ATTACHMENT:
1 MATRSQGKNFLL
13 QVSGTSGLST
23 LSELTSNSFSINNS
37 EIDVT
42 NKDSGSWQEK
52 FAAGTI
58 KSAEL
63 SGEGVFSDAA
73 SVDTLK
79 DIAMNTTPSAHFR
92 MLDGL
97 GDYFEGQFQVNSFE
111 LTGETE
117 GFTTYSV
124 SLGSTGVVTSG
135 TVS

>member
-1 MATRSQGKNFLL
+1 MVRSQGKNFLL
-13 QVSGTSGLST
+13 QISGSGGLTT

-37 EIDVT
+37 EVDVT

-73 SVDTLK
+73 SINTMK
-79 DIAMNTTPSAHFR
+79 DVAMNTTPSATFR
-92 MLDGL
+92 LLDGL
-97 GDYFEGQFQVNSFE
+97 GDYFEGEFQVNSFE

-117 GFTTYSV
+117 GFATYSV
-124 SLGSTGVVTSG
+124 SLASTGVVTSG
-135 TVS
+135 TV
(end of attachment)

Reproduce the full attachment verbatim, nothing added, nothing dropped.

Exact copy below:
1 MATRSQGKNFLL
13 QVSGTSGLST
23 LSELTSNSFSINNS
37 EIDVT
42 NKDSGSWQEK
52 FAAGTI
58 KSAEL
63 SGEGVFSDAA
73 SVDTLK
79 DIAMNTTPSAHFR
92 MLDGL
97 GDYFEGQFQVNSFE
111 LTGETE
117 GFTTYSV
124 SLGSTGVVTSG
135 TVS

>member
-1 MATRSQGKNFLL
+1 MVRSQGKNFLL
-13 QVSGTSGLST
+13 QISGSGGLTT

-37 EIDVT
+37 EVDVT

-73 SVDTLK
+73 SINTMK
-79 DIAMNTTPSAHFR
+79 DVAMNTTPSATFR
-92 MLDGL
+92 LLDGL
-97 GDYFEGQFQVNSFE
+97 GDYFEGEFQVNSFE

-117 GFTTYSV
+117 GFATYSV
-124 SLGSTGVVTSG
+124 SLASTGVVTSG
-135 TVS
+135 TV